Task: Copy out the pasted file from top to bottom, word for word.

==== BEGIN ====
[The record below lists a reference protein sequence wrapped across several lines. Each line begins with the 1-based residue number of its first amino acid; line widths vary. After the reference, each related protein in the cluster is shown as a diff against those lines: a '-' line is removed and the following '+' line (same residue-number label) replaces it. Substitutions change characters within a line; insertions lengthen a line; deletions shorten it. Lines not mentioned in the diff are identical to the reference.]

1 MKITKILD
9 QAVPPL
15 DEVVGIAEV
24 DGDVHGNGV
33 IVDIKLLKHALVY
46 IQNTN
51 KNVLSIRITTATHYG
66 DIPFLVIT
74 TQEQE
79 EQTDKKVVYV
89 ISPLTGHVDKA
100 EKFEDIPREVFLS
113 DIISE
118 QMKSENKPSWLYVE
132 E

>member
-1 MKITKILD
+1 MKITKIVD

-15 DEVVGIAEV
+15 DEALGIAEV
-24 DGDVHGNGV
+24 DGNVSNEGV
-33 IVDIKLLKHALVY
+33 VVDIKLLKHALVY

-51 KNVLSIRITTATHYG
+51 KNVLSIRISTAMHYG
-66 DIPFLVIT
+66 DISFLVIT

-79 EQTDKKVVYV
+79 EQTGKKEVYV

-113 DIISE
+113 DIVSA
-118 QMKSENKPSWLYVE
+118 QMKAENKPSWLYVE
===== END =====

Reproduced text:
[The record below lists a reference protein sequence wrapped across several lines. Each line begins with the 1-based residue number of its first amino acid; line widths vary. After the reference, each related protein in the cluster is shown as a diff against those lines: a '-' line is removed and the following '+' line (same residue-number label) replaces it. Substitutions change characters within a line; insertions lengthen a line; deletions shorten it. Lines not mentioned in the diff are identical to the reference.]

1 MKITKILD
9 QAVPPL
15 DEVVGIAEV
24 DGDVHGNGV
33 IVDIKLLKHALVY
46 IQNTN
51 KNVLSIRITTATHYG
66 DIPFLVIT
74 TQEQE
79 EQTDKKVVYV
89 ISPLTGHVDKA
100 EKFEDIPREVFLS
113 DIISE
118 QMKSENKPSWLYVE
132 E

>member
-1 MKITKILD
+1 MKITKIVD

-15 DEVVGIAEV
+15 DEALGIAEV
-24 DGDVHGNGV
+24 DGNVSNEGV
-33 IVDIKLLKHALVY
+33 VVDIKLLKHALVY

-51 KNVLSIRITTATHYG
+51 KNVLSIRISTAMHYG
-66 DIPFLVIT
+66 DISFLVIT

-79 EQTDKKVVYV
+79 EQTGKKEVYV

-113 DIISE
+113 DIVSA
-118 QMKSENKPSWLYVE
+118 QMKAENKPSWLYVE